Well, Indiana’s alcohol laws are still a mess, but at least some members of the state legislature have taken it upon themselves to do something about it.
As we’ve previously written, a legal loophole allows Anderson-based convenience store chain Ricker’s to sell cold beer in two of its convenience stores, one in Columbus and the other in Sheridan. Earlier last month the Public Policy Committee voted 8-1 in favor of a bill which would close this loophole. (State Sen. Tim Lanane, D-Anderson, was the lone dissenting vote.)
Last week, as reported by Scott L. Miley, CNHI statehouse reporter, House Speaker Brian Bosma, R-Indianapolis, led a 40-8 vote in the Senate to approve a bill that states a convenience store, grocery or drug store should not be given a license that allows the sale of cold beer. It would also allow Ricker's to continue to sell cold beer for carryout but only until its license comes up for renewal in one year; after that, it would have to prove that 60 percent of its sales are from alcoholic beverages consumed on site. But, lawmakers are still having trouble getting on the same page.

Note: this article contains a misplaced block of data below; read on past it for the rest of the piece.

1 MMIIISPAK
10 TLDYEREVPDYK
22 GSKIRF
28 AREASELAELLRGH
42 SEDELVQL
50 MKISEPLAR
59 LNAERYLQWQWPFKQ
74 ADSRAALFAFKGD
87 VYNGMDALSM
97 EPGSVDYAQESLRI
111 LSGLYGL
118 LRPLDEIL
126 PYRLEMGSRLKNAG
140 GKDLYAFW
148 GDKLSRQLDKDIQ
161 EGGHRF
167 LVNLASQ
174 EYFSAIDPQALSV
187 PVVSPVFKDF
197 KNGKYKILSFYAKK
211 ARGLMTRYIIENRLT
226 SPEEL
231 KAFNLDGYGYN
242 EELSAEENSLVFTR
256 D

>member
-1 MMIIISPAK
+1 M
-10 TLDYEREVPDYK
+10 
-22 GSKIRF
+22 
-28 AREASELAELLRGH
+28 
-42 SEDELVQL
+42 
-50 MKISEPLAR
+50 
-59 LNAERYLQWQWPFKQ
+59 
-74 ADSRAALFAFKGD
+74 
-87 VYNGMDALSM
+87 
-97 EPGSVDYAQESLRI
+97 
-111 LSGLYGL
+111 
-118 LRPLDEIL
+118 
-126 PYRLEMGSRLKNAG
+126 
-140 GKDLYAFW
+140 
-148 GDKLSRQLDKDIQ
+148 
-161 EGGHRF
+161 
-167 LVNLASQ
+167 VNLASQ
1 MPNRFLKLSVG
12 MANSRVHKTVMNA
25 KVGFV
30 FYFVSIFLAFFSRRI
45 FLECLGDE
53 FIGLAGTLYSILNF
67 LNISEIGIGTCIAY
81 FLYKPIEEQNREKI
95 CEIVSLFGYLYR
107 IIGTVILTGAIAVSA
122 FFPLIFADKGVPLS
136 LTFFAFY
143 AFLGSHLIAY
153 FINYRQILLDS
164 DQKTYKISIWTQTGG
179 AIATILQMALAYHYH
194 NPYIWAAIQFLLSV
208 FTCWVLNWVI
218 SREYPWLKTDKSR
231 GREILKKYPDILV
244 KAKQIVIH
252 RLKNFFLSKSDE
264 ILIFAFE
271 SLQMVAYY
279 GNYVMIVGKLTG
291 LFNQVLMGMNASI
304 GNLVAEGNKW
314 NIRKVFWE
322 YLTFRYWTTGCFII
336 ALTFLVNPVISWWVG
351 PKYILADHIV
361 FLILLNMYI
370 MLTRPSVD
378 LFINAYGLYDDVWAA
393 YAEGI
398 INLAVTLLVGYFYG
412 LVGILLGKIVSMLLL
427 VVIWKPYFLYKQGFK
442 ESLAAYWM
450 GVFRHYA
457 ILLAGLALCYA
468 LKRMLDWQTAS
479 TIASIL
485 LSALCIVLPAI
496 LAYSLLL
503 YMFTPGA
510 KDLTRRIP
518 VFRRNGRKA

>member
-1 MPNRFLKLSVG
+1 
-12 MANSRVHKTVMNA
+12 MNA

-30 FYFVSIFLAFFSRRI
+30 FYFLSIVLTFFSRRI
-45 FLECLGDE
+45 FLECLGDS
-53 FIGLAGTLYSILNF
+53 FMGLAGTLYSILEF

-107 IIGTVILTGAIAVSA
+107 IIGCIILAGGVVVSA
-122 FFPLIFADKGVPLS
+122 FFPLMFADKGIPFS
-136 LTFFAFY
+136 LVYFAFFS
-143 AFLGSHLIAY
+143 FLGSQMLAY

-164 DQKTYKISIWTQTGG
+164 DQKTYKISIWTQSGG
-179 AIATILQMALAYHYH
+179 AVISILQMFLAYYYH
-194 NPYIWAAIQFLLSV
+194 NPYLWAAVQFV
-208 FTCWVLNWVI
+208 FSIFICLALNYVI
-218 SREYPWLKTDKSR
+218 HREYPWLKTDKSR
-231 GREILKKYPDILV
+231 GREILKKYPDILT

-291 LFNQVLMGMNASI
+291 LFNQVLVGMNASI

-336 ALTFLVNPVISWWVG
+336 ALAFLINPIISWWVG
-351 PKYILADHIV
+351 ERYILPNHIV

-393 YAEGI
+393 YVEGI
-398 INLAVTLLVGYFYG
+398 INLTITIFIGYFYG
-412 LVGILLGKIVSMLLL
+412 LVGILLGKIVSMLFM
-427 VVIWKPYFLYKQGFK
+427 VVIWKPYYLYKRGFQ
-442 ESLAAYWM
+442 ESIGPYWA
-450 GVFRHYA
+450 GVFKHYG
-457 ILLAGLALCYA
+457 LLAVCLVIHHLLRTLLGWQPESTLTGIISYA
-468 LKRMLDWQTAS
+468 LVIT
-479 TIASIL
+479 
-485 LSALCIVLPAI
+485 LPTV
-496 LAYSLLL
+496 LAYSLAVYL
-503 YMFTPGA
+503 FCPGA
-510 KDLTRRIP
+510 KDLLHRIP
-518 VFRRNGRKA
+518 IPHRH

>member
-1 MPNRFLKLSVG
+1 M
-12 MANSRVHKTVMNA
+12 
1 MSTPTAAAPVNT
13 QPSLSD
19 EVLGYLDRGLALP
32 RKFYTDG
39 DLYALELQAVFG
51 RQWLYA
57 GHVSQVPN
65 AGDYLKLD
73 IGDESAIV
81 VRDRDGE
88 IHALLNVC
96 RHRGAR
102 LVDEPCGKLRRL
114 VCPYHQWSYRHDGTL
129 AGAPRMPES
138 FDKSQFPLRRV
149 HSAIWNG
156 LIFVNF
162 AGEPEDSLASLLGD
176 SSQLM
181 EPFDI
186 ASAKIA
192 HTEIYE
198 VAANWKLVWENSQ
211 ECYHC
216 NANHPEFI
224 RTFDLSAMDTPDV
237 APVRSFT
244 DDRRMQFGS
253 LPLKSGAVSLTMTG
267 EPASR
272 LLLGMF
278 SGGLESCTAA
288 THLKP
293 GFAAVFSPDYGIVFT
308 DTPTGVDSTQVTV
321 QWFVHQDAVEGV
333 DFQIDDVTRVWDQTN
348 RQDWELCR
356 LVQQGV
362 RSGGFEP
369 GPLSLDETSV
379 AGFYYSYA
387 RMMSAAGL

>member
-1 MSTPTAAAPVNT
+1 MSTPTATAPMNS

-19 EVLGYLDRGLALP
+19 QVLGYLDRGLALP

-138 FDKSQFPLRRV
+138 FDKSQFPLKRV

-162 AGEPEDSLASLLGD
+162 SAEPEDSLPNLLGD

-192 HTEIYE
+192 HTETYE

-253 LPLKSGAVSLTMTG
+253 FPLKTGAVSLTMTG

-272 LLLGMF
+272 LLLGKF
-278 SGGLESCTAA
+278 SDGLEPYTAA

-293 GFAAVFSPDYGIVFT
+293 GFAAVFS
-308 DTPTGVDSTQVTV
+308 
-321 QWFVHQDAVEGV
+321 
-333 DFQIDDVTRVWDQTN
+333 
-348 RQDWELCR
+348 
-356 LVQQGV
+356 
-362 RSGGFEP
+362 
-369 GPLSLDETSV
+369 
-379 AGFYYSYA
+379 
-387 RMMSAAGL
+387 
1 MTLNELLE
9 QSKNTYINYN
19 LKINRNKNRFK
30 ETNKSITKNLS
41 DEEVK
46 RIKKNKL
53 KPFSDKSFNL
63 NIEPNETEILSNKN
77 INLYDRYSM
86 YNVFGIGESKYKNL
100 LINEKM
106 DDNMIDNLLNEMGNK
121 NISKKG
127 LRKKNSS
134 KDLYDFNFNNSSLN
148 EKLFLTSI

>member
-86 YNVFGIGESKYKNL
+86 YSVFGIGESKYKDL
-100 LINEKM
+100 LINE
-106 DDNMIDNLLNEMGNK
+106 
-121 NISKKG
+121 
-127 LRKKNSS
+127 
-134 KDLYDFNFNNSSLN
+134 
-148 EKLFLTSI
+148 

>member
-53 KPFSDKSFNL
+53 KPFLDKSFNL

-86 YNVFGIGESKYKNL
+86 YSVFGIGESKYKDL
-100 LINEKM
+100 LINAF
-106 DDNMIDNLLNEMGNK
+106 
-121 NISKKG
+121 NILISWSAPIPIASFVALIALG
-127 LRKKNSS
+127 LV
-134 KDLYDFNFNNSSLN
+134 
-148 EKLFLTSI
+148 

“It is one of two bills moving through the Legislature that attempt to address the loophole,” reported Miley. “Both are facing trouble over consensus with the other chamber. In the other, Senate Bill 358, amendments were added in the House on April 5 that came out in Ricker's favor. Ricker's could hold onto and renew its permit unless it was revoked or suspended. However, the Indiana Alcohol and Tobacco Commission would not be allowed to issue a new permit similar to Ricker's until at least 2019.”
Alas, we’re still looking at the probability of a summer House committee to study alcohol permits in the state.
We haven’t fixed the state’s jumbled alcohol laws by any measure, but the first step in the direction of a solution has to be admitting we have a problem.